Overall, he said, the United Nations should make greater efforts to ensure that a country’s cultural heritage was protected, including by elaborating a legal mechanism towards that goal. A tribunal should also be established to punish those who had looted treasures, such as at the Parthenon and the Sphinx. Every element of cooperation must be used to end the impunity with which some of the world’s greatest treasures had been stolen from their rightful owners, and such actions should be prevented in the future, through information exchange and use of the UNESCO database and Interpol resources. The disastrous destruction of Iraq’s cultural property at the peak of supposed civilization was all the more shocking, as that had occurred under the eyes of the entire international community. Any property looted from there must be registered as soon as it showed up anywhere.

AMID AL BAYATI ( Iraq ) called for cooperation in an area where much too little had been done. He recalled that his country was well-known to be a cradle of civilization, with a culture that reached back more than 4,000 years. The plunder of his country had been carried out by professional criminals, even after the Security Council had called for the return of Iraq’s plundered cultural objects and despite all that UNESCO and the Intergovernmental Committee had done to prevent that.

MULUGETA ZEWDIE ( Ethiopia ) said that, despite its firm commitment to protect cultural properties, Ethiopia had vast amounts of cultural resources abroad that had not yet been returned. It had taken tangible steps, at the national and international levels, to address the return or restitution of cultural property. Those included endorsing the “Heritage Research and Protection Proclamation” to prevent items from being illegally exported or trafficked out of the country; putting in place an apparatus of systematic inventory and registration of cultural property through establishment of a database of cultural legislation; setting up customs control mechanisms and making the general public aware of heritage values.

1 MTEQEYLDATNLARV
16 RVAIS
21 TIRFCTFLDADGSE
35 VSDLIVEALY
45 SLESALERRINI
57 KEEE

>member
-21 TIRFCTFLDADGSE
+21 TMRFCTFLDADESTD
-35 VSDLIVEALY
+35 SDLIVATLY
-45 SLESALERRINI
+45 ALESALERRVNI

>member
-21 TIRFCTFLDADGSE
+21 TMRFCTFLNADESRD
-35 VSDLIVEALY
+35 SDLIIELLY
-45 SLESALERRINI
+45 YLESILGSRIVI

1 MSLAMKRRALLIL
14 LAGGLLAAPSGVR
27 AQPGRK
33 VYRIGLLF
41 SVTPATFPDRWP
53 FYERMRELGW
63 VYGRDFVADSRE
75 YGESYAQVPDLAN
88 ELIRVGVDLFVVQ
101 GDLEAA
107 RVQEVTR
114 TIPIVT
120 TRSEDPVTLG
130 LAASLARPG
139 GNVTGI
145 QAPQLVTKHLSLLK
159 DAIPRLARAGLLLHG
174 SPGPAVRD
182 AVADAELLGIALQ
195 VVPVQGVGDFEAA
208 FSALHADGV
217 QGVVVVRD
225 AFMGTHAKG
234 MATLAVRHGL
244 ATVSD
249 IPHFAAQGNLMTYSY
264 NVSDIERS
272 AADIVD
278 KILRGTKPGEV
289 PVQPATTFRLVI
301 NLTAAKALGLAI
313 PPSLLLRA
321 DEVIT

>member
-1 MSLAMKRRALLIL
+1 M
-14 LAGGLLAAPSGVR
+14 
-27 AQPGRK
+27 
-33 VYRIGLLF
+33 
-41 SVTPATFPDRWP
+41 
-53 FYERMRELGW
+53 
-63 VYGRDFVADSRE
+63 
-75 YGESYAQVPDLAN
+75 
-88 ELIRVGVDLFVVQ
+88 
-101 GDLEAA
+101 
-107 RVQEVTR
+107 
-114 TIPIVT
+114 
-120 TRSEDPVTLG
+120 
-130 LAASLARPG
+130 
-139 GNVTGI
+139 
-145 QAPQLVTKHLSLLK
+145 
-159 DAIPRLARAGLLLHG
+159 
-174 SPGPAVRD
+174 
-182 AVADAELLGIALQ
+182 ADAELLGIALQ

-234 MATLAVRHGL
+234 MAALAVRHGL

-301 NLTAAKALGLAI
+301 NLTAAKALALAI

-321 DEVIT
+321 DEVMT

He said that Ethiopia had been exerting its utmost effort for the return of confiscated cultural property through diplomatic negotiations, court processes, purchasing and other means. Currently, Ethiopia had embarked on an effort to return its heritages taken by British soldiers in 1875, by establishing a committee of eminent personalities, intellectuals and foreign friends of Ethiopia. The country was eagerly awaiting the return of many cultural properties exported illegally through different means, including more than 2,700 parchments now in Europe, Asia, America and Canada. He called upon the international community and the Governments of the countries concerned to cooperate in the immediate restoration of Ethiopia’s heritages. In particular, he urged the United Kingdom to return items confiscated during the Meqdela War, without delay. Ethiopia was constructing a stockroom for the returned heritages and a museum with a laboratory. Hopefully, the international community would respond positively and quickly to assist in the accomplishment of that project.

ANDREAS D. MAVROYIANNIS ( Cyprus ) expressed support for the draft resolution introduced by the representative of Greece on the return or restitution of cultural property to the countries of origin. He noted that the work in that regard was extremely important for many cultures. Cyprus was deeply engaged in efforts in that field, as it was a country that had been looted of many of its treasures. Important legal steps had been taken towards returning cultural properties to their countries; however, Member States needed to focus more on implementation of those steps. The international community should enforce the draft resolution, in order to achieve progress towards its aims.